Over the years though Google has gotten a lot better at figuring out what I'm trying to find and getting me there. Sometimes though it's not at all helpful and I need to go to people that know about the topic. And for that I go to Twitter.

Alternatives That Provide “Better” Results Than Search Engines

One huge advantage we humans have over computers is we understand context. And if context isn't readily apparent we can derive it from what someone is saying. This becomes important when researching a topic where the context is not obvious, or we aren't sure where to begin. In this instance humans are a much better source than a search engine.

So it's no wonder that at the bottom of Google's search results is a little button…

Ask on Google Plus

Google's "Phone A Friend" feature

Too bad I'm not a heavier user of Google+. I prefer Twitter myself. Regardless, 9 times out of 10, when I'm looking for an answer and I don't already have a source, I go to my social circles and ask away. And if I don't get a direct answer, I'm usually sent to someone who does.

Could Social Media Kill Search?

Frankly I don't think this is going to happen any time soon. It's going to take 10-15 years for more and more people to use search less and less, but it is happening.

Consider how you discover new information today. Are your favorite blogs talking about the new gadget or startup? Is that magazine you subscribe to pointing you to new books? Has your friend's iPod or iPhone (or Pandora stream) turned you on to a new artist?

So the question isn't so much “could social media kill search” but rather, in the face of consumer connectedness does search become less necessary?

I'm thinking yes, and more so over time. And this begs the question…

How Do Businesses Connect With Their Ideal Customers?

That's the million dollar question my friend. The answer I am coming to is a combination of:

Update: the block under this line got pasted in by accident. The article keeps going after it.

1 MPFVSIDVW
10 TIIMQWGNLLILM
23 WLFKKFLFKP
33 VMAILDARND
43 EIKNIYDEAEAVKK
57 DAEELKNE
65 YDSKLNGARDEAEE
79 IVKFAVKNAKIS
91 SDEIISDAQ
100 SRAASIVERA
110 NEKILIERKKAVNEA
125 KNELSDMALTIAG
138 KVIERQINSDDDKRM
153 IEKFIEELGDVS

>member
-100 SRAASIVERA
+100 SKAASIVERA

1. Creating valuable content that attracts and serves
  2. Socially networking – using social media platforms as well as in real life (IRL)
  3. Designing unique customer experiences
  4. Forming strong and lasting bonds with your customers
  5. Creating an entire ecosystem for your clients
  6. Strategic partnerships

That's a lot of parts. But hey, we're here to gain customers for life and build companies that last for decades to come. To do that, we need to learn the lessons of those that have already done so, companies like Apple, Amazon, and Virgin to name a few.

Make The Future

Where is all this going? Who knows! The exciting thing here is that right now we get to help shape the future of our businesses. To do that we need to understand that things are changing rapidly and we need to keep ahead of it.

Mobile is on an upward trajectory. That means using responsive design in everything you do.

People's attention is being pulled a million different ways at once. That means you need to keep as much of it your business as possible. That requires creating unique experiences that captivate and hold their attention. Those experiences are how you deliver your products and services, which must provide value.

Those are two examples of many.

It's exciting times. And it's in times like these when we can create our own future.


  1. definitely search engine will change their search style, interface and results. One thing we need to know how far it will be helpful for us?